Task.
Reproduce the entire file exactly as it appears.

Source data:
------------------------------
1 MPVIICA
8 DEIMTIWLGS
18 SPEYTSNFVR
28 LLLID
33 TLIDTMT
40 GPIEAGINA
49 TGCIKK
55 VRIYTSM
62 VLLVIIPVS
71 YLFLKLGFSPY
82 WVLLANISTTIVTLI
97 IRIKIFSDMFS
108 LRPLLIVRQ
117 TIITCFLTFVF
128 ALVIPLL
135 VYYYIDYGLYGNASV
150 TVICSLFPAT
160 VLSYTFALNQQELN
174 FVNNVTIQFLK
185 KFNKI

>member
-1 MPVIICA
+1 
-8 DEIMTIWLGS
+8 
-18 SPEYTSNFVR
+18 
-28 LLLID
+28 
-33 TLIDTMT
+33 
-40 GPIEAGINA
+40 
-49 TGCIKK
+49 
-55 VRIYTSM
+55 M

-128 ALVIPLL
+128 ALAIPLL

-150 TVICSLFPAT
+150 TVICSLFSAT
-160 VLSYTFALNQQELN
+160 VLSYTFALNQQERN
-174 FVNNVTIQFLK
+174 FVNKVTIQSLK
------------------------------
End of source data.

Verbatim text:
1 MPVIICA
8 DEIMTIWLGS
18 SPEYTSNFVR
28 LLLID
33 TLIDTMT
40 GPIEAGINA
49 TGCIKK
55 VRIYTSM
62 VLLVIIPVS
71 YLFLKLGFSPY
82 WVLLANISTTIVTLI
97 IRIKIFSDMFS
108 LRPLLIVRQ
117 TIITCFLTFVF
128 ALVIPLL
135 VYYYIDYGLYGNASV
150 TVICSLFPAT
160 VLSYTFALNQQELN
174 FVNNVTIQFLK
185 KFNKI

>member
-1 MPVIICA
+1 
-8 DEIMTIWLGS
+8 
-18 SPEYTSNFVR
+18 
-28 LLLID
+28 
-33 TLIDTMT
+33 
-40 GPIEAGINA
+40 
-49 TGCIKK
+49 
-55 VRIYTSM
+55 M

-128 ALVIPLL
+128 ALAIPLL

-150 TVICSLFPAT
+150 TVICSLFSAT
-160 VLSYTFALNQQELN
+160 VLSYTFALNQQERN
-174 FVNNVTIQFLK
+174 FVNKVTIQSLK